By: Express News Service | Shimla | Updated: June 29, 2020 10:26:59 pm
The Union Territory of Chandigarh had 606 persons notified for TB for every one lakh persons in 2019 – the highest notification rate in the country. (File Photo)
Chandigarh and its neighbouring states – Punjab, Haryana and Himachal Pradesh – recorded more TB cases per lakh population in their respective jurisdictions than the national average of 177 in 2019, the India TB Report 2020 released by the Centre last week has revealed. Further, the Union Territory of Chandigarh had 606 persons notified for TB for every one lakh persons in 2019 – the highest notification rate in the country.
The notification rate is the number of active TB cases notified per lakh population. India, in 2019, had a notification rate of 177.Chandigarh
About Chandigarh’s notification rate of 606 last year, with a total 7,026 notifications, the report said that the rate in the UT was high largely because it “provides diagnostic care for populations beyond its boundaries”.
However, even after accounting for patient movement post diagnosis, the notification rate in the UT comes to 307 per lakh people – which is still higher than the national rate.Haryana, HP & Punjab
With nearly 74,000 notifications, Haryana reported a notification rate of 255, while it was 235 in Himachal Pradesh with approximately 17,500 notifications, the report said.
Punjab recorded a notification rate of 196, with more than 58,000 notifications in 2019.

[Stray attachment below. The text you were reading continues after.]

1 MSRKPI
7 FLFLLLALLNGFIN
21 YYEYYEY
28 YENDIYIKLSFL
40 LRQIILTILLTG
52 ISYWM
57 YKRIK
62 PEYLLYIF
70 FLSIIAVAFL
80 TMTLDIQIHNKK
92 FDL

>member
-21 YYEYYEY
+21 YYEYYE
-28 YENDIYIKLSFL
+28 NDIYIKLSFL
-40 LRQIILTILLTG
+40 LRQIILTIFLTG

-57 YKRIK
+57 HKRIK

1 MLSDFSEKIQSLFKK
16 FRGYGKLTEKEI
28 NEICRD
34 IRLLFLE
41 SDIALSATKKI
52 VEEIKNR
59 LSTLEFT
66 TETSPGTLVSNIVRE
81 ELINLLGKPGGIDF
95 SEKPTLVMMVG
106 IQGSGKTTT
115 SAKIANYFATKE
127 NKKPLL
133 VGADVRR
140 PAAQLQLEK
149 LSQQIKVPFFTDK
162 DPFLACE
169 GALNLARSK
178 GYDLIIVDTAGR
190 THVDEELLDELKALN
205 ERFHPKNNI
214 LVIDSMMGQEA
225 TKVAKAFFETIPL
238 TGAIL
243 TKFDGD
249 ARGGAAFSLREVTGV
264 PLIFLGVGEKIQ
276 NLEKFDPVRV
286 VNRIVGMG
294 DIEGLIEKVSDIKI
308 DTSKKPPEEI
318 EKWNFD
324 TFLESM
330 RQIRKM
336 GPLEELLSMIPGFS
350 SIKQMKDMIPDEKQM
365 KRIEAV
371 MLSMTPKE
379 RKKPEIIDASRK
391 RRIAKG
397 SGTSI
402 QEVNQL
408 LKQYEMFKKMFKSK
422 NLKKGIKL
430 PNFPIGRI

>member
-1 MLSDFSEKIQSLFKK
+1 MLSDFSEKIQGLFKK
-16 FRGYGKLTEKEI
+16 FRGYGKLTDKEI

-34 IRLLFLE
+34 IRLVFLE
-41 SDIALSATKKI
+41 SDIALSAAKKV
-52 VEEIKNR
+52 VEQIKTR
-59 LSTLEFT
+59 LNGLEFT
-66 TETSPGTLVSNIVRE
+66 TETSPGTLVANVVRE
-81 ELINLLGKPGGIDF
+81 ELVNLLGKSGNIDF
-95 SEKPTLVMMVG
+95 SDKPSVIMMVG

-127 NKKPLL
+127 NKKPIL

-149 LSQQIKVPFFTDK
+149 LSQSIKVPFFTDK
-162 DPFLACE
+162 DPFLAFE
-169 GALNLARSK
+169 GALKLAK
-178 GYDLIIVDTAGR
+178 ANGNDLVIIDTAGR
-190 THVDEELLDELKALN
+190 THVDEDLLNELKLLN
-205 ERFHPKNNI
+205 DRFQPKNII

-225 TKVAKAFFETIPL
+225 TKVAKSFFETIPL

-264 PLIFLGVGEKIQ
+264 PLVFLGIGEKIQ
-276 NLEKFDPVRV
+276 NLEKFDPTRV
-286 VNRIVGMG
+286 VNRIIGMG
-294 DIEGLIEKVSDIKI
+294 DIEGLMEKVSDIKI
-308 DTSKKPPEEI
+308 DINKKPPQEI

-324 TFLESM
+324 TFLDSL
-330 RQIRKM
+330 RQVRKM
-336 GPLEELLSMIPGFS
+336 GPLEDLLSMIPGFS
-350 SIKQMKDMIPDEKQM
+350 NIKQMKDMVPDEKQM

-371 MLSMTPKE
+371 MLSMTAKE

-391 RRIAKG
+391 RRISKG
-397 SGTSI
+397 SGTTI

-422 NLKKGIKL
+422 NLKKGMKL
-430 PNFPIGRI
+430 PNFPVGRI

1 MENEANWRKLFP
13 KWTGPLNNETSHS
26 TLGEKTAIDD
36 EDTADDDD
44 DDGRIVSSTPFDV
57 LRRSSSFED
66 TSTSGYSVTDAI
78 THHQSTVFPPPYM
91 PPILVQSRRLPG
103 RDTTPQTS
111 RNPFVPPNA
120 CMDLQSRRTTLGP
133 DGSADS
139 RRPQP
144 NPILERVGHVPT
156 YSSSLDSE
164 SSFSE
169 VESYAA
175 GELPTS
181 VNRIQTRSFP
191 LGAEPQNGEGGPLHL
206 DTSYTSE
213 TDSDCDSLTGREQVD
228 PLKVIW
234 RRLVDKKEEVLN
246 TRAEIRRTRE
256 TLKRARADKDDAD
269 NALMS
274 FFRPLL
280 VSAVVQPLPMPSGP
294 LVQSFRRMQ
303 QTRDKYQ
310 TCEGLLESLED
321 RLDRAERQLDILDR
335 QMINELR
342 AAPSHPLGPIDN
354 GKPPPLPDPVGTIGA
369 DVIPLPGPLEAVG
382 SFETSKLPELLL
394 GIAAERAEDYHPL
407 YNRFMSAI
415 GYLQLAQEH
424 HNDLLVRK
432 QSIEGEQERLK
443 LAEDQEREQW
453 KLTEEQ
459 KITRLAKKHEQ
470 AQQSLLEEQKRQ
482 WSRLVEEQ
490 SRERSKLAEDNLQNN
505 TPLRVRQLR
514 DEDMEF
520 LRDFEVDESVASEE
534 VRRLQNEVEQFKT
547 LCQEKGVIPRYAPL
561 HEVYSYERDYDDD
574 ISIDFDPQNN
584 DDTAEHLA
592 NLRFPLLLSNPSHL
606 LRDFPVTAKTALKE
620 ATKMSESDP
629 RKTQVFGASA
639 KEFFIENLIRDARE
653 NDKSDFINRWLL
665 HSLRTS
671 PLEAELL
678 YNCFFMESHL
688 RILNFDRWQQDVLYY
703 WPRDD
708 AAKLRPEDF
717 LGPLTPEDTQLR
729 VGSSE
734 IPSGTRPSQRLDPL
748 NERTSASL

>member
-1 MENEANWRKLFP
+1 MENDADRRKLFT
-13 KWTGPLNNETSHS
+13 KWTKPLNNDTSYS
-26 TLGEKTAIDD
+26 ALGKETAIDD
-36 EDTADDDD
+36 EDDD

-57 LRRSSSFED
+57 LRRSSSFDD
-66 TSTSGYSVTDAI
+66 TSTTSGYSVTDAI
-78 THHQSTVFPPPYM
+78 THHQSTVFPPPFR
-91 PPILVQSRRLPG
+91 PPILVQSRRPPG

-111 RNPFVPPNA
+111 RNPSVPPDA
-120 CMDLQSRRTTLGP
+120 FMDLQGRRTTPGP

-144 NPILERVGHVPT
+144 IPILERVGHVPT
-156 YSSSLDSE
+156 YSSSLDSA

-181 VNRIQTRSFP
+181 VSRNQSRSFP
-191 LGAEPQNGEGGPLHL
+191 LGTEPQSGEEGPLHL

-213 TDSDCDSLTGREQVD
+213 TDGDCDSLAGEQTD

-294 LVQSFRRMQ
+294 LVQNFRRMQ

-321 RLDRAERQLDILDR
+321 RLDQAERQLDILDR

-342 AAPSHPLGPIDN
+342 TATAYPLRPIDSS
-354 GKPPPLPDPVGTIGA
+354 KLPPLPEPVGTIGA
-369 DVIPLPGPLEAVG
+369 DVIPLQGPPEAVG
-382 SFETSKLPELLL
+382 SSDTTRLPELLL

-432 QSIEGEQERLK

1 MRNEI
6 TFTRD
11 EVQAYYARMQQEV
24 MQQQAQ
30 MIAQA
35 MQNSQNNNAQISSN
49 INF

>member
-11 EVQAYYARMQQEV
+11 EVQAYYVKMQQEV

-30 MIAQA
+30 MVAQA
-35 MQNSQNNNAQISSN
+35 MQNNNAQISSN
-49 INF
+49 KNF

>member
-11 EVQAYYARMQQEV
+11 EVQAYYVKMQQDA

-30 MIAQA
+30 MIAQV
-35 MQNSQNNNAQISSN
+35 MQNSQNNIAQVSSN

The total TB notifications in the country were 24.05 lakh patients, including 6.7 lakh patients notified by the private sector. More than 79,000 people died of the disease across the country in 2018, the report added.
According to the World Health Organisation, TB is one of the top 10 causes of deaths worldwide, and the leading cause from a single
infectious agent. Around 1.5 million people died from TB in 2018, and India remains the country with the largest burden of the disease.
Ending the TB epidemic by 2030 is among the health targets of the Sustainable Development Goals, while India has taken an ambitious
decision to end the disease by 2025.
TB has affected humans for thousands of years, but its cause remained unknown until 1882, when Dr Robert Koch announced the discovery of TB bacillus (Mycobacterium tuberculosis), the bacteria which causes the disease. The disease is spread through the air when TB patients expel bacteria, for example by coughing, sneezing or spitting. It typically affects the lungs but can also affect other sites. The mortality rate of TB is high in the absence of treatment, but a timely treatment with first-line antibiotics for 6 months can cure most patients.
According to the WHO, “around one-quarter of the world’s population has latent TB, which means people have been infected by TB bacteria but are not (yet) ill with the disease and cannot transmit the disease. Infected people have a 5 to 15 percent lifetime risk of falling ill with TB”.
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